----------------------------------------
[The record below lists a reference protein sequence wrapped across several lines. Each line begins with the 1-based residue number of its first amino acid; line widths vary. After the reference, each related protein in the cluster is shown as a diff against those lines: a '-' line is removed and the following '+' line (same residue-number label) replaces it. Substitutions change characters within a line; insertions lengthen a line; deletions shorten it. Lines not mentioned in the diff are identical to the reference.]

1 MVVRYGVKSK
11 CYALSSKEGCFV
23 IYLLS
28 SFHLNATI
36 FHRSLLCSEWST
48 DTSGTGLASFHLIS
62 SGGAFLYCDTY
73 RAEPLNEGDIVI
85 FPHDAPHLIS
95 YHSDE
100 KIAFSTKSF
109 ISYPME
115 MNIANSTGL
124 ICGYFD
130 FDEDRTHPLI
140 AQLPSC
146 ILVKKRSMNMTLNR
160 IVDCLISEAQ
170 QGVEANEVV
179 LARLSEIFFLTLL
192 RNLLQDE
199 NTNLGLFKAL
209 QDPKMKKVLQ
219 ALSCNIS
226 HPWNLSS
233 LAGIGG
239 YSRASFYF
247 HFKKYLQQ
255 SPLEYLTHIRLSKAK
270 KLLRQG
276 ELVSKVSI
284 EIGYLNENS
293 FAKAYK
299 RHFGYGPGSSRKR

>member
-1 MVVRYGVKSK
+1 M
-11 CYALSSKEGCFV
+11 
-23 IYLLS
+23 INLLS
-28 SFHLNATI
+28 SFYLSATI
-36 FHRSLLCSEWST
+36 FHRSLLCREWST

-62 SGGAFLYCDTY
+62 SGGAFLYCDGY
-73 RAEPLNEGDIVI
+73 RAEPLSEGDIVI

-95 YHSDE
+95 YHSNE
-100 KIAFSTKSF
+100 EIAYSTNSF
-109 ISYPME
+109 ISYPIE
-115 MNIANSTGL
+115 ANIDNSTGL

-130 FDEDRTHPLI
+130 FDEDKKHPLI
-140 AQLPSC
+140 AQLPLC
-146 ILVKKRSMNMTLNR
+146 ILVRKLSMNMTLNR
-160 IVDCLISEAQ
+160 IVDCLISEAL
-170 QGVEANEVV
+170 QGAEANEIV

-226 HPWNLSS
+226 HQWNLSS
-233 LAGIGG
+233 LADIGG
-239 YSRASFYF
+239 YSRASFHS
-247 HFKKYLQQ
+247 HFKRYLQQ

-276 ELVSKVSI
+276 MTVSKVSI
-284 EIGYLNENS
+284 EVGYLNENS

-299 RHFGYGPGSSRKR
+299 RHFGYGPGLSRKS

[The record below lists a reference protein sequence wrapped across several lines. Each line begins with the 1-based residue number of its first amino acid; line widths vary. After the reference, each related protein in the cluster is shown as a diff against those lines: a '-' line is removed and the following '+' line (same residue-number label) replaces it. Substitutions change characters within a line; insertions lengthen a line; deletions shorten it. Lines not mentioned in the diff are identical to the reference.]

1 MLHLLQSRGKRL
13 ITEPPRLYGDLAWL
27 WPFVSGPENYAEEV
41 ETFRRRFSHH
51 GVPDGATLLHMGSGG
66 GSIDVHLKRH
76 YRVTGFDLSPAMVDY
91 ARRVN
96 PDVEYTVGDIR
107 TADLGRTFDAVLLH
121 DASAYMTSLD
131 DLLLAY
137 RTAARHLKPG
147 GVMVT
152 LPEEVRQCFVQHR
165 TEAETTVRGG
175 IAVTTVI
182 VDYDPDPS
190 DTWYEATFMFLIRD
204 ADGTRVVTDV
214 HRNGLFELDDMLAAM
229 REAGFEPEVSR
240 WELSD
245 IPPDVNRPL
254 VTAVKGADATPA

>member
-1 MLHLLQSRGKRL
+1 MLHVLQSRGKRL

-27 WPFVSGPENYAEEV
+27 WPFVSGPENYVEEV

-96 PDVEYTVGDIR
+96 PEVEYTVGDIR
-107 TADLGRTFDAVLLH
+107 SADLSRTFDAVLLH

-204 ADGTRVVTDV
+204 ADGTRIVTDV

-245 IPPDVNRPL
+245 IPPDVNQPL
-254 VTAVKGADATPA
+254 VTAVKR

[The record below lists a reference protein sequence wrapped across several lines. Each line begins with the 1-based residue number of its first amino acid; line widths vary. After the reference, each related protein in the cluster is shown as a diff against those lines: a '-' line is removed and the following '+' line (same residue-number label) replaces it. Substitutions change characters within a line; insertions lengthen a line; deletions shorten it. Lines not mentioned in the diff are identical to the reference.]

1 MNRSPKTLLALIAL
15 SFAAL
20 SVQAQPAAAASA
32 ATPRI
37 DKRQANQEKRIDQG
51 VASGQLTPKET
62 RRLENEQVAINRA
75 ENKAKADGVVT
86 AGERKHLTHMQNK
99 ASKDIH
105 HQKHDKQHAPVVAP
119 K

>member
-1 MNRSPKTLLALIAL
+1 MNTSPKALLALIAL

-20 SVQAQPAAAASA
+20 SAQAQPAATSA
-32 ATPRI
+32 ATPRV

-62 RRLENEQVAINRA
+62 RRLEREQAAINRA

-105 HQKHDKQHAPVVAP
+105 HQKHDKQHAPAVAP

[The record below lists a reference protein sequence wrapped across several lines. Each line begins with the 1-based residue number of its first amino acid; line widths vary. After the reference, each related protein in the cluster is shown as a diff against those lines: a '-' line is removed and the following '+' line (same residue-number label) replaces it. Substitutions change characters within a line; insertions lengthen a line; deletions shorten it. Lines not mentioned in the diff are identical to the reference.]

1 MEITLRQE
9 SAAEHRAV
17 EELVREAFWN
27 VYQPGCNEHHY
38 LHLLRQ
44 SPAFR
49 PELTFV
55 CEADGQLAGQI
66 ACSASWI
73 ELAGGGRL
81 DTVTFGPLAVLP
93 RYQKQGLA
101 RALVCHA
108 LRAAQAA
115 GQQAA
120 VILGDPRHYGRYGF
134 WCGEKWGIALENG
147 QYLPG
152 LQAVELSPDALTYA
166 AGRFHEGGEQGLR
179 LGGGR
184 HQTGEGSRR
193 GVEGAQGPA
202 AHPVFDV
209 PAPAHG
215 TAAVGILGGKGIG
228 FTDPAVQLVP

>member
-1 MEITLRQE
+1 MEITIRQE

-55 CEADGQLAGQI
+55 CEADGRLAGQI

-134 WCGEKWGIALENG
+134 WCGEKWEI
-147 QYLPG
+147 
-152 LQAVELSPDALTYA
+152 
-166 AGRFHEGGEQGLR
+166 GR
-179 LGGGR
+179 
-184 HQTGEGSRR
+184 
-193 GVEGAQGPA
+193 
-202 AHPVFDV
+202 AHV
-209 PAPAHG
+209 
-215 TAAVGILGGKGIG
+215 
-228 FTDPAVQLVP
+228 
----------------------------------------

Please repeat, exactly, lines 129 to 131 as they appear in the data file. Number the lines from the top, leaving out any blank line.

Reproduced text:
37 DKRQANQEKRIDQG
51 VASGQLTPKET
62 RRLENEQVAINRA